Better Health Grows in the Garden; Common Herbs and Spices Help Prevent, Treat Some Complaints

The Washington Times (Washington, DC), April 18, 2006 | Go to article overview

Better Health Grows in the Garden; Common Herbs and Spices Help Prevent, Treat Some Complaints


Byline: Ann Geracimos, THE WASHINGTON TIMES

They are common herbs and spices, and they are proving to be uncommonly good for you. Rosemary, basil, oregano, thyme, garlic, ginger, cilantro, cinnamon - the list is long and, in food scientists' view, their medicinal value goes hand in hand (and dish to dish) with their decorative and culinary uses.

These are among a great number of everyday ingredients found in the kitchen and garden that function as natural medicines for the body, several of them being what botanist Jim Duke calls "faith-based" because they are mentioned in the Bible.

As far as ingesting them for their curative powers, the fresher the better, he says, because "each time you smell them you lose molecules."

His favorite four, in terms of their medicinal value are garlic, above all, and then a toss-up among turmeric, ginger and capsicum, or hot pepper.

As if to prove in person what he writes in his many books, Mr. Duke stood by the stove in his Fulton, Md., home one recent morning and cut up a few green plants - several or them picked just minutes earlier - to add to a soup he was cooking for the volunteers weeding among the 300 species in the Dukes' terraced garden. The author of "The Green Pharmacy" and "Anti-Aging Prescriptions" and co-author of "A Handbook of Medicinal Spices," he retired many years ago from a job with the U.S. Department of Agriculture and says he hasn't had a serious illness in his 77 years.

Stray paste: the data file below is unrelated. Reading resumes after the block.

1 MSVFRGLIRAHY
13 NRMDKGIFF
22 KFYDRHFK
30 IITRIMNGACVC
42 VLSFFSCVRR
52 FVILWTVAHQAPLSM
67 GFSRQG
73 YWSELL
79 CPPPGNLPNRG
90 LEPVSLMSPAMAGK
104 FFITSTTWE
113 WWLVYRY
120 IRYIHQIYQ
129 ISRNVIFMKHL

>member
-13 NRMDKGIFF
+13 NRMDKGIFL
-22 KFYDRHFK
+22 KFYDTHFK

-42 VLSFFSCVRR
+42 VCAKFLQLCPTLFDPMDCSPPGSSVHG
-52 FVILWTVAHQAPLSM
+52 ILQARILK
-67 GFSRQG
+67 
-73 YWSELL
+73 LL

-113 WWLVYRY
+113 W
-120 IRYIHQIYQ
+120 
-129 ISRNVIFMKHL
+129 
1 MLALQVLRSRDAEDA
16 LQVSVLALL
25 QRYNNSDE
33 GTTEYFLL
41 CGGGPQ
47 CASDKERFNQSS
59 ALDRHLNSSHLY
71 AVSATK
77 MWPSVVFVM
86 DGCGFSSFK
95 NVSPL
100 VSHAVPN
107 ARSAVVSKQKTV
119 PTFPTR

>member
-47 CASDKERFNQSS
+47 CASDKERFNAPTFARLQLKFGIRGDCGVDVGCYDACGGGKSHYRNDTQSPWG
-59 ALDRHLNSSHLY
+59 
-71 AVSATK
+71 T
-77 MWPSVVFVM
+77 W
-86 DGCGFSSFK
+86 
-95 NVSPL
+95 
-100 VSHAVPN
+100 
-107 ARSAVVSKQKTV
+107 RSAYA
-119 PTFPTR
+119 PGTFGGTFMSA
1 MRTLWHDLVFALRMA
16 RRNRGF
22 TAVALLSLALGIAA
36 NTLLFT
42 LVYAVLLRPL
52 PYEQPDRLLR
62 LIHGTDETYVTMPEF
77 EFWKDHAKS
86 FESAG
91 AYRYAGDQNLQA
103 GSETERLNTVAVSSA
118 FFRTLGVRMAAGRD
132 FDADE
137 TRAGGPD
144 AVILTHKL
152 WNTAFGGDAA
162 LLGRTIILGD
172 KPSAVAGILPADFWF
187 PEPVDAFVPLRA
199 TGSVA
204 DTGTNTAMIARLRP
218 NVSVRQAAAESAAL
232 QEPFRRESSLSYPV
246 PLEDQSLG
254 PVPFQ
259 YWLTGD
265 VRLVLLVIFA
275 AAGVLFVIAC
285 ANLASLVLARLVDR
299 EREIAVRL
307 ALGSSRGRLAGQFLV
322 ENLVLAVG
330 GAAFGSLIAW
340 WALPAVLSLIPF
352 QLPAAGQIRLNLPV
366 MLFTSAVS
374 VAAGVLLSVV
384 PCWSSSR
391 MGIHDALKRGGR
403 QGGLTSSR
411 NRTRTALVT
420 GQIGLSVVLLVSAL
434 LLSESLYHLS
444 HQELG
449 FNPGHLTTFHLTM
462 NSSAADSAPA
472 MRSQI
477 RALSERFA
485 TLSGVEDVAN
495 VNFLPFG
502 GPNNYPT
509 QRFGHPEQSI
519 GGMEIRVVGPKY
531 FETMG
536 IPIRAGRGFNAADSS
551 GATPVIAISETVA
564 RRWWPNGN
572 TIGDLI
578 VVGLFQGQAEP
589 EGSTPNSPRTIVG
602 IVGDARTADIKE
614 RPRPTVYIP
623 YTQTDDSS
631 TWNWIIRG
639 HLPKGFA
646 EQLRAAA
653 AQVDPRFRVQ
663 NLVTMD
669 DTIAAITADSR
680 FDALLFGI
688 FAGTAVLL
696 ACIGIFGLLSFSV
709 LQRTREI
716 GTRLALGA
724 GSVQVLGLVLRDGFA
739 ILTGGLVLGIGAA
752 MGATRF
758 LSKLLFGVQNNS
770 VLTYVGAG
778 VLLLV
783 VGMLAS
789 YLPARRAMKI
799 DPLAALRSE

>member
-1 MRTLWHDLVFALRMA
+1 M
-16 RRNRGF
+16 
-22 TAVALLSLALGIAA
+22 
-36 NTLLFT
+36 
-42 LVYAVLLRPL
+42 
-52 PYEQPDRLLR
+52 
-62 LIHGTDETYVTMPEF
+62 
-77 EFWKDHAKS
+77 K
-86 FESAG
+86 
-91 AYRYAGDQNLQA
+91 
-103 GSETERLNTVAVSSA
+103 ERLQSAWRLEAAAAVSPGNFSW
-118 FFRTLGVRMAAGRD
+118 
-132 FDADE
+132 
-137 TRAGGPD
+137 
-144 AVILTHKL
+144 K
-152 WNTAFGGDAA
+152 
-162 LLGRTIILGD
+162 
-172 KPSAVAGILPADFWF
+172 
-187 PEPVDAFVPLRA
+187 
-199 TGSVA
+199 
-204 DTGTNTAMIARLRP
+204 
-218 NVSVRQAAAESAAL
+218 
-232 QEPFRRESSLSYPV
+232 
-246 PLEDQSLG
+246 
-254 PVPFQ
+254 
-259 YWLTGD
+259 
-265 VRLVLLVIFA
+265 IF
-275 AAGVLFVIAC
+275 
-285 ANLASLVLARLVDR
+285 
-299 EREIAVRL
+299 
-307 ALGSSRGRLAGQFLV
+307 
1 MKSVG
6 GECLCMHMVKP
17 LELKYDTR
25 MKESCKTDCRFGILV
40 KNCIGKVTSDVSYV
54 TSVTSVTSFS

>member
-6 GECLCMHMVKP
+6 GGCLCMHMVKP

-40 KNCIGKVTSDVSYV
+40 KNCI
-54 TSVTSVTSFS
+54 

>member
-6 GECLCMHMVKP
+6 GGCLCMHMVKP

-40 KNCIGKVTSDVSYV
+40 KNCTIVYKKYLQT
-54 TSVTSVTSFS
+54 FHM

The smell in the kitchen was enticing; the aroma of fresh plants rubbed between the fingers even more so. He began with a few frozen vegetables and a can of tomatoes in a pot of water. Then came cilantro, celery seed, fiddlehead greens, stinging nettle - a weed that he held carefully inside a garlic mustard leaf, and, finally, some West Virginia ramps.

At noon, the soup was ready - a tasty tonic on a cold spring day. Just before serving, he added a dash of Mrs. Dash, a commercial taste-enhancer sprinkled out of a can.

Mr. Duke decidedly is no purist. A teacher as well as a research scientist, he talked as he snipped, offering practical wisdom as well some cautionary asides. He doesn't believe in self-diagnosis or self-medicating - meaning that doctors have their place. He knows some plants contain carcinogens, but what constitutes a harmful dosage is relative and also is contingent on an individual's metabolism and genetic makeup.

He says cilantro has a number of pain-relieving compounds, as do clove and turmeric. Celery seed, he has found, helps with his gout, and stinging nettle, which loses its bite when cooked, relieves joint pain and hay fever.

Garlic, which he says is best taken raw, is something of a magic elixir, having nine treatment uses listed in his 2001 book, "Anti-Aging Prescriptions," and many more in "The Green Pharmacy" index. Among them are prevention of colds and flu, high blood pressure and high cholesterol. (He takes garlic pills daily as an additional precaution.) Fresh ramps he says have power as an antiseptic.

Obviously, fresh-picked herbs and spices are best, but he is not adverse to preserving them by putting them directly into the freezer in a paper or plastic bag.

"They come out looking natural but stiff," he says.

Mr. Duke is on the staff of the Tai Sophia Institute in Laurel, a degree-granting institution for people interested in alternative or "complementary" medicine, and he uses his greenhouse and garden as a teaching tool. The plant species are arranged alphabetically according to the disease or ailment they most likely will help.

Basil - the darker the better - is good for the eyes, to help prevent macular degeneration. …

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